Heartfelt with Dr Melissa Walton-ShirleyView all posts »
SOS: Does the FAA really know your pilot's risk of sudden cardiac death? Unequivocally "NO"Jun 22, 2009 00:36 EDT
I grounded a medical helicopter pilot once …….at least I grounded him from flying from MY facility with MY patients………….. and I would do it again.
Before the days of PCI without surgery on site, I walked with a critically ill patient to the helipad and headed for the office. As I drove from the parking lot, I spied a middle-aged man in an olive green jump -suit peering around the corner of the building. A plume of smoke was billowing from his head. I promptly got on the phone with his supervisor and demanded that he not fly another patient from my facility, pointing out that he was a smoker with NO co-pilot. The company complied with my request but informed me that the FAA had no restriction with regard to tobacco use. Needless to say, I was shocked. The pilot died a couple of years later of pancreatic cancer but I never knew if he was allowed to fly for other facilities after that fateful day.
With the untimely death of the Continental Airline pilot last week, retirement age will most certainly become the bone of contention, especially in light of the relaxation of the standard from age 60 to age 65 in 2007. That would be a huge mistake and a missed opportunity. "VASCULAR AGE", not numeric age should become the main focus of this discussion and additional risk factors for sudden cardiac death should also be considered including primary and second hand smoke exposure. (yes, second hand smoke really counts).
HAS THE FAA ACTUALLY REVIEWED ITS MEDICAL REQUIREMENTS SINCE THE 1970’s????
Pilots do require a stress ECG, stress echo or stress nuclear assessment. They must achieve at least 85% of MPHR. They are disqualified if they develop 1mm ST segment depression unless stress echo or stress nuclear is negative for ischemia. An echo with an EF of < 40% or with a drop by 10% EF compared with a prior study are other grounds for disqualification. The blood pressure must be below an archaic but “acceptable level” of 150/90. It is unbelievable that there is no mention of a BMI cut-off or a calcium score. There is an outdated “substance abuse” clause which states that “Substance dependence means a condition in which a person is dependent on a substance OTHER THAN TOBACCO or ordinary xanthene-containing beverages. ARE YOU KIDDING? TOBACCO USE DOESN’T COUNT as a risk?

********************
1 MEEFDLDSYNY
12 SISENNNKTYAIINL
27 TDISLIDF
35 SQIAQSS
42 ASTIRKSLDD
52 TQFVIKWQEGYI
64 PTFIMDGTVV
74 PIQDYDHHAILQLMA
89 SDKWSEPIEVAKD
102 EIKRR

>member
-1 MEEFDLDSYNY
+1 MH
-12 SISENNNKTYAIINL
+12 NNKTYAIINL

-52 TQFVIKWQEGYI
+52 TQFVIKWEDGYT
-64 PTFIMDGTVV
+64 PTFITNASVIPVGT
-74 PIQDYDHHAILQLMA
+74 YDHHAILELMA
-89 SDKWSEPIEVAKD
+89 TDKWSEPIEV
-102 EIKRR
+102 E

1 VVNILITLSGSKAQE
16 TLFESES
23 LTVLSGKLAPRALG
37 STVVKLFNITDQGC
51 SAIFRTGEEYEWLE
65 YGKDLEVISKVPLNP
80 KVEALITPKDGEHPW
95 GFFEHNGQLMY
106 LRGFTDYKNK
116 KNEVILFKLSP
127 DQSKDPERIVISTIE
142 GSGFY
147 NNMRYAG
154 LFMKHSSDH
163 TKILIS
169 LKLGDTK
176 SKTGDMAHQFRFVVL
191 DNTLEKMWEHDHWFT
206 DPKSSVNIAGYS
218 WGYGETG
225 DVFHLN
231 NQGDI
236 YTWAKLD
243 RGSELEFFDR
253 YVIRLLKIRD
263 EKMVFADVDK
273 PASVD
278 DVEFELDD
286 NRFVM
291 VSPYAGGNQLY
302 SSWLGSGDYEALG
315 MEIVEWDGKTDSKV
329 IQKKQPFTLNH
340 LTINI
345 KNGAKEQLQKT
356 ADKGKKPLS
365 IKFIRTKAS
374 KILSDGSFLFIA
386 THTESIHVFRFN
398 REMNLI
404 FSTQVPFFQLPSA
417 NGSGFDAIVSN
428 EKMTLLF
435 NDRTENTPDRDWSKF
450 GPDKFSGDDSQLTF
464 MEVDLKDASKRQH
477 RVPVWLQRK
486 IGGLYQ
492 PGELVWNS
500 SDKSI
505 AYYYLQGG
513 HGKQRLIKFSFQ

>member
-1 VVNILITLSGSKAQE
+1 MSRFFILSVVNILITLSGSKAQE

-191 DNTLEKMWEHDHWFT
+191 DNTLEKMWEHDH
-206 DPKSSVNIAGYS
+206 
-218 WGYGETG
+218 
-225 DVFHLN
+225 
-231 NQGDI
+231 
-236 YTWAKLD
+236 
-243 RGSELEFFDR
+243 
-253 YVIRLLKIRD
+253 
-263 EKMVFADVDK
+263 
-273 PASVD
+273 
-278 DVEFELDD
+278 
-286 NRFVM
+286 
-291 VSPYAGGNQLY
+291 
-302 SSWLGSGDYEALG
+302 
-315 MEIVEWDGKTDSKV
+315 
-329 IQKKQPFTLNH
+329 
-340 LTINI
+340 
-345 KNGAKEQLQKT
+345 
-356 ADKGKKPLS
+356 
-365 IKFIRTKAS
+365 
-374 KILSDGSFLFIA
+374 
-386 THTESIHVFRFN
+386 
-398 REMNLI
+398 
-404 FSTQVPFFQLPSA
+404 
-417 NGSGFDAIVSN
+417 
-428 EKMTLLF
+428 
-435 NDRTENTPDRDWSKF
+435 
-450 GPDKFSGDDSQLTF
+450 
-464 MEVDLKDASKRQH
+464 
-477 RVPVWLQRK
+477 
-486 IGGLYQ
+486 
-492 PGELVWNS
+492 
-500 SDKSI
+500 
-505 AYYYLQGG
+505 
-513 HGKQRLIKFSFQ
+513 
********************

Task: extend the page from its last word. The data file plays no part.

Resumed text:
For Pilots with a diagnosis of “significant CAD, angina and a history of myocardial infarction”, according to the FAA’s medical certification requirements a “six month recovery period must elapse” and a “six month post- event “ angiogram “ with a negative nuclear perfusion scan” must be performed. .The actual ECG strips must be included for review and the pilot must have discontinued their beta blockers for 48 hours prior to testing. For me and mine, I don’t mind flying with a pilot who is a cardiac patient as long as they have a co pilot. Even Oprah figured that one out a few years ago when she refused to fly with a single operator. I’m with her.
Personally, I think most cardiologists would rather fly with a pilot that’s completely sobered up after a weekend binge than fly with a guy who just stubbed out a cigarette before boarding. (Rightly so, the FAA is "all over" alcohol use, but severely lacking with regard to cigarette use). I’d rather have a 70 year old pilot with a low calcium score and a normal BMI in my cockpit than a 50 year old pilot with a calcium score of 1500 or an abnormal 3 hour GTT. I’d also feel better with a captain who has an annual “clean” holter to rule out intermittent atrial fibrillation that would address a middle aged pilot's risk of CVA. Throw in a normal IMT and I'll really relax and enjoy the flight,......kind of like that feeling we all get when the pilot turns off the seatbelt sign. Finally, someone at the controls with a normal hsCRP would bring me in for a really smooth landing.
If the FAA seizes this opportunity to cruise into the 21st century for pilot health assessment, it will have finally earned its wings . A simple invitation to “Fly the friendly skies” just isn’t enough anymore.